Even with massive investment in land transport this increase can’t be accommodated by road and rail alone, Young said.

It wants an integrated port policy at government level including helping out with maritime infrastructure.

“A floating dry dock is a good example of where government agencies should assist. Operators are currently using dry docks in Singapore as the closest option.

The Federation argues coastal shipping reduces heavy trucks numbers, cost of roads, congestion, greenhouse gas emissions, and improves safety.

The Ministry of Transport estimates the cost of shifting a standard container door-to-door from Auckland to Christchurch by ship is $850 to $1300, compared with $2200 to $3000 by road, or $1300 – $1900 by rail, because of fuel efficiency.

 – Stuff

Kaikōura earthquake: New Zealand loses $500m GDP

The impact on New Zealand’s Gross Domestic Product (GDP) over the 18 months following the Kaikōura  earthquake has been estimated at $450-$500 million, a new Government-commissioned report says.

The estimated loss is made up of $110-$130 million (25 percent of the total impact) in Canterbury and $340-$370 million (75 percent of the impact) across the rest of New Zealand, Economic Development and Transport Minister Simon Bridges says.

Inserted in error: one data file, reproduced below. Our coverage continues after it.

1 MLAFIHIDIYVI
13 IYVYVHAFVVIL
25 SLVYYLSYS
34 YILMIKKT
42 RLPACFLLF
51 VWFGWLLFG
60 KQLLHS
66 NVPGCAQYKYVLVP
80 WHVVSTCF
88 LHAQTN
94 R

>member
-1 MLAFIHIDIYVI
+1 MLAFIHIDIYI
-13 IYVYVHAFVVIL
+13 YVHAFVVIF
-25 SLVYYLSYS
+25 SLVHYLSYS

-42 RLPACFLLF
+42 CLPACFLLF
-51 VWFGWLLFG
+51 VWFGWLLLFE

“The quake has had a significant effect on people’s lives and businesses which the Government is strongly focused on supporting,” he says.

“As well as the Kaikōura economy, the report shows the national economy has also felt the impact.

“Increased freight transport costs and impacts on businesses from infrastructure damage and transport disruptions are the two key contributing factors.”

The report assessed the impact on small businesses and tourism caused by disruptions to transport infrastructure.

Newshub

SH1 south of Kaikōura closed again due to slip

A new slip has been discovered on State Highway 1 south of Kaikōura, closing the road until several thousand cubic metres of material can be removed.

The slip on State Highway 1, south of Kaikoura, which came down in heavy rain on 5 April 2017.

One of the recent slips on State Highway 1, south of Kaikōura. Photo: NZ Transport Agency

The Transport Agency said it could take at least two days to clear the slip, which is the site of previous slips.

The inland road to Kaikōura, Route 70 via Waiau and Mt Lyford, is still open.

When the slip has been cleared, the state highway to the south of Kaikōura will only be open between 7am and 6pm.

‘Alpine’ fears for alternate highway between Christchurch and Picton

Vehicles moving through the Lewis Pass in snow. (File photo)

JOHN KIRK-ANDERSON/FAIRFAX NZ
Vehicles moving through the Lewis Pass in snow. (File photo)

Preparing drivers for “alpine conditions” on the alternate highway between Picton and Christchurch has become a focus for the national roading authority as winter approaches.

The New Zealand Transport Agency has concerns about the inland diversion as sections of the route can be closed several times a year, even on a normal year.